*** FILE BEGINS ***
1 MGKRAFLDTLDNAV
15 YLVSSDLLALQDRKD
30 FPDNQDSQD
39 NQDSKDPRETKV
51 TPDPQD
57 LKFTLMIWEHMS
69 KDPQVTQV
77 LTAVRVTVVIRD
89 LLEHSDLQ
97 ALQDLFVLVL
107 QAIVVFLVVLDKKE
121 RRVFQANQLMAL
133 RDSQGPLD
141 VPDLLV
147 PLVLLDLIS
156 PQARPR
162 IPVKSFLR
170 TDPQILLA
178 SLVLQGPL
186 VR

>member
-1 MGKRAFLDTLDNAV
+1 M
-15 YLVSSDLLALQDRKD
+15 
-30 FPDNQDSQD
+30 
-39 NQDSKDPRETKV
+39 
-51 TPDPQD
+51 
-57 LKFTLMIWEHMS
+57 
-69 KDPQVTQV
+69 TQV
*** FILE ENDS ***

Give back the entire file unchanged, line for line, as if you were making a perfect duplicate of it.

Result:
1 MGKRAFLDTLDNAV
15 YLVSSDLLALQDRKD
30 FPDNQDSQD
39 NQDSKDPRETKV
51 TPDPQD
57 LKFTLMIWEHMS
69 KDPQVTQV
77 LTAVRVTVVIRD
89 LLEHSDLQ
97 ALQDLFVLVL
107 QAIVVFLVVLDKKE
121 RRVFQANQLMAL
133 RDSQGPLD
141 VPDLLV
147 PLVLLDLIS
156 PQARPR
162 IPVKSFLR
170 TDPQILLA
178 SLVLQGPL
186 VR

>member
-1 MGKRAFLDTLDNAV
+1 M
-15 YLVSSDLLALQDRKD
+15 
-30 FPDNQDSQD
+30 
-39 NQDSKDPRETKV
+39 
-51 TPDPQD
+51 
-57 LKFTLMIWEHMS
+57 
-69 KDPQVTQV
+69 TQV